6. Talking to Winners – My favorite part were some of my direct interactions with people and for some strange reason, most I ended up “tweeting” and “dm’ing” most often all ended up being selected as winners (although one was not able to accept due to family obligations, but received this incredible tweet from Jim in response)!  What are the chances?  Am I the golden tweeter? I also had an inside track from early winners on what the exact details of the prizes were so I knew what I was playing for.

What Didn’t Go Over Well, In My Opinion

  1. Imposters! – Someone using @JimLrsay (with a little “L” to confuse users) actually caused some confusion and through some inappropriate tweeting actually caused some issues, one very noticeable violation of respect that probably was very emotional for one person. And the account was so difficult to visually detect, I had fear personally some of the tweets could damage Mr. Irsay’s reputation from only partially aware Tweet watchers. He even garnered responses from heavy Twitter media types like Peter King (SI), Bob Glauber (NewsDay), Micheal Smith (ESPN) and Bob Kravitz (IndyStar). But what was amazing, was as soon as people started to pick up on the stunt, it didn’t take long for everyone to “save the community” by raising awareness and calling out the ONE BAD SEED out of hundreds involved to keep a good thing going. Too often risk-averse people would have reacted but shutting the whole thing down, but the REAL Jim Irsay attacked it head on and didn’t let it interrupt his fun with the fans. He magically turned it to his advantage in the eyes of the fans.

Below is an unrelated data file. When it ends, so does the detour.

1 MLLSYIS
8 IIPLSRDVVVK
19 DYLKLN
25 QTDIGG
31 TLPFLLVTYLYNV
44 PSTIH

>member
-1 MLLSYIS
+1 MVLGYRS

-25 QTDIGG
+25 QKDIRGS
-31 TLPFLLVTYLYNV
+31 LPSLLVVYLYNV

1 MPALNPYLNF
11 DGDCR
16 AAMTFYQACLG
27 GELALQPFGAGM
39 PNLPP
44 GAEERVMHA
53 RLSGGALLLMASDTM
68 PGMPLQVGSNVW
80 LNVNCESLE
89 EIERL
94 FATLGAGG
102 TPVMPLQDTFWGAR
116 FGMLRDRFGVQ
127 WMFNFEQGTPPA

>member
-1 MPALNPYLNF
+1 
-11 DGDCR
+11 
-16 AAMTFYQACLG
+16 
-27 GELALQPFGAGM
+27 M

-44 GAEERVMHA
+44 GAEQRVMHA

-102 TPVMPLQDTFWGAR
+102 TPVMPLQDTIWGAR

2. Mystery winners – A few selection seemed to come out of left field as this was presented as a Twitter contest, and all of the early winners were very active in Twitter. But one or two selections went to folks that had mysteriously little interaction up to that point. So it zapped the motivation of some participating. Not a horrible thing, but when looking at this from a fan engagement perspective, definitely want to play by the rules you establish in selecting winners and recognizing participants in your game.

All in all, I hated how addicting this was because I probably watched it too much and neglected some time with my family. But I couldn’t look away. Mostly, I came away with even more admiration and respect for Jim Irsay, and that is saying something because I was already a huge fan of the guy.  Great work Jim! I hope you keep it up, if not at this furious pace you have begun!

There camaraderie element is so powerful, I’ve “met” many of the people that will be down there as winners tomorrow, and a little part of me wants to go down there and meet some of them in person after the last two days of posting back and forth. But I am fully aware of the “stalker-like” nature of a non-winner showing up to “hover” with the winners until they get whisked into Jim’s suite…to meet him…without me…eh hem…I mean..Congrats to them!!!  Guess I’ll just go hang with my carbon friends like I usually do!

The real lesson here, for me, is how an event with some incentives not only motivates people to participate in your activities, but helps build loyalty, community and support that is hard to replicate in other mediums. Kudos to Jim and his Colts staff (assuming he had to have help with this, right?) for being so creative and engaging in a way no other professional sports organization has, as far as I can tell. I only hope I have the creativity to learn from this and apply something similar to the work that I do on a daily basis.  Very inspiring to me.

And finally, I’ll see all of you Colts fans tomorrow on Jim’s “tweet wall” trying to win that car!!!  More fun!

Go Colts!

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4 thoughts on “Case Study: Tweeting with Colts Owner Jim Irsay

  1. Pingback: Colts Weekend with Jim Irsay and Other Fun Tweeps « TheBrycesWrite

  2. Pingback: Tweeting with Jim Irsay: A Suite Experience « TheBrycesWrite